Reflecting on the First AAUW Lobby Day
In just a few weeks, the 49th AAUW National Convention will take place in Washington, D.C., making it the thirteenth time the nation’s capital has hosted convention. The last stop on our convention history tour takes us back in time to 1989 and the 35th AAUW National Convention, where the theme that year was “Choices, Changes, and Connections.”
Much like they will in 2017, convention attendees heard from a star-studded lineup of speakers including Washington, D.C.’s own Eleanor Holmes Norton who spoke at the AAUW issues luncheon. We know her today as the 14-term congresswoman representing the District of Columbia, a position she assumed in 1990. At the time of the convention in 1989, Norton, a professor at Georgetown University School of Law, was known as the first female chair of the U.S. Equal Employment Opportunity Commission, a position she held from 1977 to 1981, and as the former head of the New York City Commission on Human Rights. Norton is also the lead sponsor in the AAUW-supported which aims to ban employers from seeking an applicant’s salary history during the job hiring process.
A big highlight was the opportunity to hear the first-ever sitting U.S. president address an AAUW convention. President George H.W. Bush spoke to the convention audience on the issue of violence against women and the “archaic and unacceptable attitudes that all too frequently contribute to these crimes.” Bush called for a halt to the “war against women” and expressed concern that women would never have the same opportunities as men if they were in fear of “walking to the campus library at night or reluctant to work late hours for fear of getting out of some parking lot safely.” While AAUW has been hosted at the White House by U.S. presidents, this was the first and only time a president attended a convention.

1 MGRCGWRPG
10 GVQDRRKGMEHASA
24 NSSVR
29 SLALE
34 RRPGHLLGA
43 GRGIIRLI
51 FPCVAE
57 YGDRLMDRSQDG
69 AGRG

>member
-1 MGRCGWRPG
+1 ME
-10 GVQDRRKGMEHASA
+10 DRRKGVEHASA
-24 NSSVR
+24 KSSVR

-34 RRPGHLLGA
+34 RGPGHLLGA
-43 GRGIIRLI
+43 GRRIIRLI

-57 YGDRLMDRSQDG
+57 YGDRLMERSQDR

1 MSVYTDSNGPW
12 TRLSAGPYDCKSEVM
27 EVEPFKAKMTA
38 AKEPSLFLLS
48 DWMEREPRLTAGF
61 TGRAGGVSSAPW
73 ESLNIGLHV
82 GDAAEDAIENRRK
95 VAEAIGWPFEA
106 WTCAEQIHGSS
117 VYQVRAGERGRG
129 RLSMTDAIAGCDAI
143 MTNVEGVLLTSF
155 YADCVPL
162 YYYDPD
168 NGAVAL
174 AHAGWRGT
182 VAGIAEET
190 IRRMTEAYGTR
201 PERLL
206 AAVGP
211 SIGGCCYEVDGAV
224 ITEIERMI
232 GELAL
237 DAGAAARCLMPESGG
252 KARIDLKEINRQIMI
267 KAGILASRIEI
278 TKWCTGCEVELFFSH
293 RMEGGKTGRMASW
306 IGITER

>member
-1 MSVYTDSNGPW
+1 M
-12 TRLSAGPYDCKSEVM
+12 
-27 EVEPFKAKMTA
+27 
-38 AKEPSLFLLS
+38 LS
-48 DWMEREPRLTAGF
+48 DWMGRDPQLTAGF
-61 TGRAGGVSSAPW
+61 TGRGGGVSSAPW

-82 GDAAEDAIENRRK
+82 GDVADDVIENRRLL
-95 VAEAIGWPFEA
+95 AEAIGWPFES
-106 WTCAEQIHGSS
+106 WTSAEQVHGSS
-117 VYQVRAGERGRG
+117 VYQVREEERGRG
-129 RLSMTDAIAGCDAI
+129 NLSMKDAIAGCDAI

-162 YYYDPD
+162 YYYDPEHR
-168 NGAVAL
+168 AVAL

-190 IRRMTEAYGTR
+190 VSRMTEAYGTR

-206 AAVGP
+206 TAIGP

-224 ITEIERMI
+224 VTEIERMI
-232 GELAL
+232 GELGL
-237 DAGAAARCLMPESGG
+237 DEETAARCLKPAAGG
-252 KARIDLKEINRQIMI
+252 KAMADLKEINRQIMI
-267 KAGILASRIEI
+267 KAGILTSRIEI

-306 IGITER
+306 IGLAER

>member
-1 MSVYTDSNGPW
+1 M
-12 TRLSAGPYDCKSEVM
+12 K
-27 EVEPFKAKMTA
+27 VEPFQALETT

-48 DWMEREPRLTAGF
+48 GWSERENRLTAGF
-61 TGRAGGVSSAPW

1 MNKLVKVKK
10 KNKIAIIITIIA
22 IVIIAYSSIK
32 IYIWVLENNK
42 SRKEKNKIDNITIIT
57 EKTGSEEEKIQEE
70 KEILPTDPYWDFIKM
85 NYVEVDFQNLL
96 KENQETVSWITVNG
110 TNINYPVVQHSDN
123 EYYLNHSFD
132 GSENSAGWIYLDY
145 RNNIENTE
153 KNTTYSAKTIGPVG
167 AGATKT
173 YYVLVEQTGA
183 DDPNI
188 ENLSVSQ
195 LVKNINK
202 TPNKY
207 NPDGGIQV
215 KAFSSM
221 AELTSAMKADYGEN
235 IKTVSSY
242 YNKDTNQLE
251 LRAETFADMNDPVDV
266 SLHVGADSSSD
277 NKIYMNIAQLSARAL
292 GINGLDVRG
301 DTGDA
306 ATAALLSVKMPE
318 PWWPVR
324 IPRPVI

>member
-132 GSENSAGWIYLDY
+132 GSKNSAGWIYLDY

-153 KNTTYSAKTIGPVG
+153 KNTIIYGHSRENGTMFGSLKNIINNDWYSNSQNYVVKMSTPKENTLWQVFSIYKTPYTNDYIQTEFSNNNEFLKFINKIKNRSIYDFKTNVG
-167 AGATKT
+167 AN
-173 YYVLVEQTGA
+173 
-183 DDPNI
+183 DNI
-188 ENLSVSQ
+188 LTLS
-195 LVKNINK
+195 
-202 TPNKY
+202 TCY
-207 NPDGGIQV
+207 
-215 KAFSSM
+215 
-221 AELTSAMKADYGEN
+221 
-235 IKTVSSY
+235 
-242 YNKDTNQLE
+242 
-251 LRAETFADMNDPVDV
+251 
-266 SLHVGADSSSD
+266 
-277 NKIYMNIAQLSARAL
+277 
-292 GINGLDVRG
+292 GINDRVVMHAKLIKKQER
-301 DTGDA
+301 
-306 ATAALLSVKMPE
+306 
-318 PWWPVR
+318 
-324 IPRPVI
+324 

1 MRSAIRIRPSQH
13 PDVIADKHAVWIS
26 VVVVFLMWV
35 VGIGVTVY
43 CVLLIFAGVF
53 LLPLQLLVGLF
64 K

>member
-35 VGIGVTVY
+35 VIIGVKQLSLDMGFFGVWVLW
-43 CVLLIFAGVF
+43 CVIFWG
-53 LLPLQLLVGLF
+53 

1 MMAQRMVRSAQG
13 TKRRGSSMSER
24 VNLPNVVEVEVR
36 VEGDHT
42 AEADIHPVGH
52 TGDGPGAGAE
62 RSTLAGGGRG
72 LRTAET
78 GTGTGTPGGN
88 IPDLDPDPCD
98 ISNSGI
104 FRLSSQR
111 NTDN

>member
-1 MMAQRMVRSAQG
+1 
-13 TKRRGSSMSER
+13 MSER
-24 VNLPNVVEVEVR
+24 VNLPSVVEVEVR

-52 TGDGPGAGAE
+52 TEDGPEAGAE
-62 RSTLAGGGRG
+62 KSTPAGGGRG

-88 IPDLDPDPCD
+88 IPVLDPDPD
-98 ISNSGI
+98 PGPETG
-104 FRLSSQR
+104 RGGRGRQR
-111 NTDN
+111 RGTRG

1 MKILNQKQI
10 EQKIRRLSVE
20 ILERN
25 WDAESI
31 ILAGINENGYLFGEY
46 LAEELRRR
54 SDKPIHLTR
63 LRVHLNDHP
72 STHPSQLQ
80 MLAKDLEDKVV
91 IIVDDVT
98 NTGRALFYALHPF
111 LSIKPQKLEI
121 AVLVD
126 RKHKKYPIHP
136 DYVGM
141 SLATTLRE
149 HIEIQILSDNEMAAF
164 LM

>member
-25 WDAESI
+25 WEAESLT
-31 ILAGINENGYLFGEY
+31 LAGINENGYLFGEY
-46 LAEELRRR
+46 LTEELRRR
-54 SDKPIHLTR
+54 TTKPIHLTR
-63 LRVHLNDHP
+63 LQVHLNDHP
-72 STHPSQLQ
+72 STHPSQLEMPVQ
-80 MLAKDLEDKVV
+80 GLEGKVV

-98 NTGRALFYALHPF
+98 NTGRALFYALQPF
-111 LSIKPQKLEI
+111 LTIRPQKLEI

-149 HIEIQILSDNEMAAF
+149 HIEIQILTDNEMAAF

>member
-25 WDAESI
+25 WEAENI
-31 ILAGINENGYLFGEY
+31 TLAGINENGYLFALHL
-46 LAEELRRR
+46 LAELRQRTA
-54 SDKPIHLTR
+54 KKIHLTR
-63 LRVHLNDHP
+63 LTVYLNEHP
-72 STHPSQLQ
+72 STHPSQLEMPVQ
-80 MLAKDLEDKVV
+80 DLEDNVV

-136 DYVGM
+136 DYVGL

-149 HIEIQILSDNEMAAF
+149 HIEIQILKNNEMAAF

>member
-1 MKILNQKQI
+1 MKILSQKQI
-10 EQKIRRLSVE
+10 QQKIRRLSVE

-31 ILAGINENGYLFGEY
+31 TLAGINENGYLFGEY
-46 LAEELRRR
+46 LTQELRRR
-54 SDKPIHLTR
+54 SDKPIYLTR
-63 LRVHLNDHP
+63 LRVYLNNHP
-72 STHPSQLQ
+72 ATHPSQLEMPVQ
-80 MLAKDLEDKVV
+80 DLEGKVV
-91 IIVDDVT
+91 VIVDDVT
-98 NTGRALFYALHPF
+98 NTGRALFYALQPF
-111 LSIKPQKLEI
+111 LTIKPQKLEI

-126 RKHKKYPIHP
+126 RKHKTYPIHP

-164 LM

During the Foundation Night Banquet, the annual Achievement Award was granted to Marva Collins, a Chicago school teacher, founder, and teacher at the Westside Preparatory School. Collins received the award for her dedication and success in reforming Chicago’s school system.
This year also celebrated more than 100 years of AAUW’s fellowships program, which began in 1888. To mark the centennial, AAUW launched the Eleanor Roosevelt Fund for Women and Girls. The fund aims to eliminate barriers to girls and women’s participation in education, promote the value of diversity and cross cultural communication, and gain and promote a greater understanding of how women and girls think, learn, work, and play.” At the convention, Ruth Leger Sivard received the inaugural Eleanor Roosevelt Award for her world survey on women, which had been previously presented at the United Nations Conference on Women in Nairobi, Kenya in 1985.
The 2017 Eleanor Roosevelt Award will be granted to Laura Dunn and SurvJustice Inc. Founded in 2014, SurvJustice Inc., is the only national organization providing legal assistance to survivors of sexual violence in campus hearings across the United States.
A new event debuted in 1989 that has become a tradition for D.C. conventions ever since. Capitol Hill Day, now known as Lobby Day, presented members with a “golden opportunity to make their numbers count with the lawmakers of Capitol Hill.” After a rally on the Capitol steps and an address by Rep. Olympia Snowe (R-ME), AAUW lobbyists visited their legislators in the House and Senate to discuss AAUW’s support of the Family and Medical Leave Act. AAUW is proud that through their persistent lobbying efforts, FMLA became law in 1993.
Wondering about the successes we’ll have during AAUW Lobby Day this year? Join your fellow AAUW members as they make their voices heard on Capitol Hill.
For more than 40 years, AAUW Action Fund Capitol Hill Lobby Corps volunteers have conducted tens of thousands of visits to congressional offices on behalf of AAUW members and supporters.
While the District has undergone many changes since it last hosted a convention in 2011, D.C. remains a hub for cultural enrichment.
Looking back at the historical event that took place less than four years after women were granted the right to vote.